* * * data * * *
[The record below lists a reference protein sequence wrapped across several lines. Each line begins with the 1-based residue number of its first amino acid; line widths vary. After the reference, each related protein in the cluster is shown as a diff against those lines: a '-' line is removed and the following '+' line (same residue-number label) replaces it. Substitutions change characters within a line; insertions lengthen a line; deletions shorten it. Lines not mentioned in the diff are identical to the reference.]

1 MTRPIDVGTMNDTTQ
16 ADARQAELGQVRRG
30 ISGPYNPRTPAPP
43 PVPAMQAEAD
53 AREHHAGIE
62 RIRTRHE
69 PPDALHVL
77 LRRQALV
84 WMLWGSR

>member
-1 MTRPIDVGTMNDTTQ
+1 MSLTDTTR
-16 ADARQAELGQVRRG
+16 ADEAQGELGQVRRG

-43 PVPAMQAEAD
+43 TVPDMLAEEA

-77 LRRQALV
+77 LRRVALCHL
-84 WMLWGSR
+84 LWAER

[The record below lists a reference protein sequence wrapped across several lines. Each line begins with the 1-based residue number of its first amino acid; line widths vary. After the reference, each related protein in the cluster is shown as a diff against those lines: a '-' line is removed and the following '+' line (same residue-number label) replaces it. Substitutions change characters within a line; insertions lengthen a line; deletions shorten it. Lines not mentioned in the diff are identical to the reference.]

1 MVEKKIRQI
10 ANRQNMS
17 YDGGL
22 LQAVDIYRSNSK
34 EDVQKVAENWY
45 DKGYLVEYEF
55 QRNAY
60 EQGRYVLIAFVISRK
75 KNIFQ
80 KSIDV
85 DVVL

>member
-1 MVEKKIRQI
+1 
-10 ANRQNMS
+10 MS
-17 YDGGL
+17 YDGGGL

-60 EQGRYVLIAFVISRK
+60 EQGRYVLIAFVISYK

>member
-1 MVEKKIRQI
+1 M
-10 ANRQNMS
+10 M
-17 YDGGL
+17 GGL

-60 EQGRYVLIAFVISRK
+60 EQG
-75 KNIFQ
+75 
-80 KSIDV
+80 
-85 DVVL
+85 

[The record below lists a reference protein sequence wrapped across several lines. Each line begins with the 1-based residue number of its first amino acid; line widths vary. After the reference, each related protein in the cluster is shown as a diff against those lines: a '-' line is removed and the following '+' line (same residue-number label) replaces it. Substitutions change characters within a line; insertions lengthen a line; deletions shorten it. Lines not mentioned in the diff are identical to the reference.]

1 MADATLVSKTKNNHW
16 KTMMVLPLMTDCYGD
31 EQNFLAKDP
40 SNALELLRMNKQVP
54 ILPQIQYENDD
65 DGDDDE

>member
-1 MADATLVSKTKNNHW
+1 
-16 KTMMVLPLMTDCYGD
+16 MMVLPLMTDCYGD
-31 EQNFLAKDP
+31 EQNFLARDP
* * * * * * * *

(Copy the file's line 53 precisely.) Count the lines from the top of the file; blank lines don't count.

+75 